VR was everywhere at NAB, and at CES this year.

Virtual reality is an immersive experience that involves multiple senses, and, most importantly, responds to the intentional interaction of the viewer. From the earliest days of synchronized film and sound playback, the illusion of being in a different place or time, and generating an emotional response to the experience, has been the goal of most modern communication and entertainment mediums.

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In VR, this illusion is referred to as 'presence,' where not only the sights and sounds (and other sensory input) are believable, but the ‘show' itself reacts to the participant's actions in a plausible way.

It isn't hard to imagine how different the experience of browsing through a gallery of images can be when they are not just thumbnails on a tight grid, but rather 'virtually' hung by the artist in a spacious VR room that mimics a physical gallery space. VR video adds the active immersion of being in the middle of a busy plaza, or riding inside a rally car during a nighttime ice race. The opportunities to share even simple, daily events become less about what was in the frame at the time, and more about what the whole location felt like.

VR differs from flat, 2D photos by requiring at least a seamless 360-degree view, and eventually full freedom of 3D motion.


First, let's get some semantics out of the way. 'Virtual reality,' or VR, has generally been applied to 3D computer-generated graphics. There are some who say that anything that starts with a camera pointed at the real world is not VR. This ignores some of the history of VR (see below), as well as the coincidence that interactive panoramic images and videos on the web are displayed as textures on the inside of a 3D cube (or sphere, in some cases). There are also ways to create realistic 3D data from photographs, and from spherical panoramas in particular, both of which currently offer greater realism than 3D graphics created without the aid of photography.

While we could separate photography from 3D graphics by dogmatically referring to 360 x 180-degree images as 'spherical panoramas,' and try to demarcate 2D/3D hybrid technologies as 'not photography,' this would be unfair. Therefore, this article will still refer to VR as both an immersive experience, and something that a camera can capture.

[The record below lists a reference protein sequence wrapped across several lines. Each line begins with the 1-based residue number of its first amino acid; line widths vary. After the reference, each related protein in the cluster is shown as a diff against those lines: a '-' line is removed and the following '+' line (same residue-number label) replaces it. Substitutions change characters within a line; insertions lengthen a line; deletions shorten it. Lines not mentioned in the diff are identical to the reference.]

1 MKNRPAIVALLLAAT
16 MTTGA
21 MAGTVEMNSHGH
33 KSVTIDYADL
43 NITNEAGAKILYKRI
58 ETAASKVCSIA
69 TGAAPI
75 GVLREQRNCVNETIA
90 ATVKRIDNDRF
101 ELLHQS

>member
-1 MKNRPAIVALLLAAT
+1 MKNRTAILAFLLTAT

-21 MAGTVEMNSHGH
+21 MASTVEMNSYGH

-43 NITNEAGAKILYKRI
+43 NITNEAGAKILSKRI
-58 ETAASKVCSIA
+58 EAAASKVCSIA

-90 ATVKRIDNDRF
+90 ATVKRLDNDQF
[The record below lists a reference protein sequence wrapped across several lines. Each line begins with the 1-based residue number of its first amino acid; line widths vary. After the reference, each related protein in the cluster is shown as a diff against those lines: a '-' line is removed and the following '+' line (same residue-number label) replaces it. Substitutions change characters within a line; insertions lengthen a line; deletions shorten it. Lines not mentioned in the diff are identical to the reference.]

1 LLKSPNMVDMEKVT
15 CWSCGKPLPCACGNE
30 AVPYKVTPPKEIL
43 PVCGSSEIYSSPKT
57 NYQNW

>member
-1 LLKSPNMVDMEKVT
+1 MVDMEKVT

This primer will touch on the various technologies and companies involved in VR, but the underlying theme is on how conventional photography and cinematography influence VR, and how VR will influenced them in return. 

History of VR

(Clockwise from upper left) Sensorama, Battlezone, Virtuality arcade, USAF virtual cockpit, UIC CAVE, Telepresence HMD.

The term 'virtual reality' was originally coined (in French) by Antonin Artaud in his 1938 essays on the nature of theatrical performances, so it's rather fitting that the first functional VR experience, Sensorama, was conceived and patented (in 1957) by cinematographer Morton Heilig. In 1961, Heilig also patented a head-mounted, stereoscopic display system. While these inventions relied on pre-recorded films with very limited interaction, they introduced the concept of a viewer being immersed in a different environment; including the sights, sounds, smells and even windspeed of the environment being represented.

Though the entirely analog Sensorama never really took off, the concept of immersion was a core aim for early computer-generated 3D graphics. Most pioneering modern VR development was focused on military and aerospace training, where it is much safer, easier, and ultimately cheaper, to teach someone how to react to difficult situations in a virtual environment. The first 3D VR displays showed only glowing wireframes against a black screen (a la Battlezone), while the physical surroundings mimicked a real cockpit or driver's seat, complete with hydraulics to pitch the cabin during the experience.

In the 1980's and early 90's, the increasing visual fidelity of real-time computer graphics (driven both by industrial and entertainment uses) promised more realistic virtual environments, and the first wave of hype for consumer VR built up, entering popular culture with arcade entertainment like the Virtuality systems, and creative works like Neuromancer and The Lawnmower Man.

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Once this wave of hype broke on the shores of limited computing power, minimal content, and vaporware consumer displays (anyone remember SegaVR?), the relevant technology continued to advance in a consistent, but much quieter, fashion. Real-time 3D computer graphics progressed from plasticky representations on expensive workstations, to the increasing visual realism of PC and console games. In 1994, Apple introduced QuickTime VR as a very simple, portable way to display panoramic content with the freedom to look around, and this extension of QuickTime quickly became known for real estate 'virtual tours' and other early forms of photography-based VR on a computer.